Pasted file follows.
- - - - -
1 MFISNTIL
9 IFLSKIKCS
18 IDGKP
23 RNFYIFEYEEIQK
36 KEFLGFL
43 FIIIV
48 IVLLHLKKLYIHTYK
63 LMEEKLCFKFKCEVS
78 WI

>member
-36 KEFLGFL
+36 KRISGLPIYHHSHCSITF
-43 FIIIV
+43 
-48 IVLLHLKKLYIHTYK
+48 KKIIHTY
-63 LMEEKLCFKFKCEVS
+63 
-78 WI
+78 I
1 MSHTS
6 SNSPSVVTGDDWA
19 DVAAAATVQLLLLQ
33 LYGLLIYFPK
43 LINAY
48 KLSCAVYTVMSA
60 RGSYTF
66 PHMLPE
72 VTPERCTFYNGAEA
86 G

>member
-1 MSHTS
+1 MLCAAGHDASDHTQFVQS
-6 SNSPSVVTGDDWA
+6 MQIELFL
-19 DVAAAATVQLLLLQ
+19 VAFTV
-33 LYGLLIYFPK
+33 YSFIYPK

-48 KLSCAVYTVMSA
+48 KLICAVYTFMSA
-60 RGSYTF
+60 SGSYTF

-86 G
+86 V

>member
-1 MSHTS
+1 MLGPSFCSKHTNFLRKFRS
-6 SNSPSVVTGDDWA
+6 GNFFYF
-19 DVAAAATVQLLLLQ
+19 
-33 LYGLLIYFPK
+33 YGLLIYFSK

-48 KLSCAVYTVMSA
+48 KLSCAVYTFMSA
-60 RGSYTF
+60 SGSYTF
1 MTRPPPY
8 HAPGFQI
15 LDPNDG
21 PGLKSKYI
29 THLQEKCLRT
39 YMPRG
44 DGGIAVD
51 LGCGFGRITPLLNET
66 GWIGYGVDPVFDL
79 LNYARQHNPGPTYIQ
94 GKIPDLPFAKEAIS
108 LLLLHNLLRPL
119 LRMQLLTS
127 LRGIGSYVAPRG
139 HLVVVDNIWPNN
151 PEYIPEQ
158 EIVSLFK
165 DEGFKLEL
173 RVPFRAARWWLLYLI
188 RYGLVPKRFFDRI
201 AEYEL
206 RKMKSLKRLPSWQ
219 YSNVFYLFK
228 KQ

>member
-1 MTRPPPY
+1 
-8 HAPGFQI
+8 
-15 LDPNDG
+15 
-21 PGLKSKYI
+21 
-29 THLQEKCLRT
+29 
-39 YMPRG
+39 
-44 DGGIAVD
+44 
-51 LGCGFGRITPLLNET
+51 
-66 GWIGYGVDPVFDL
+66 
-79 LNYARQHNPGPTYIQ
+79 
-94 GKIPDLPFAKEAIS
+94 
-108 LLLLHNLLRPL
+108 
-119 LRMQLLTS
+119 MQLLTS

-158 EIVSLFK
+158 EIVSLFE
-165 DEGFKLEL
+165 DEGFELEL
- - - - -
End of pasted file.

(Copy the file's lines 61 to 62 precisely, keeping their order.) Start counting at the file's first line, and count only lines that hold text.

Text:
15 LDPNDG
21 PGLKSKYI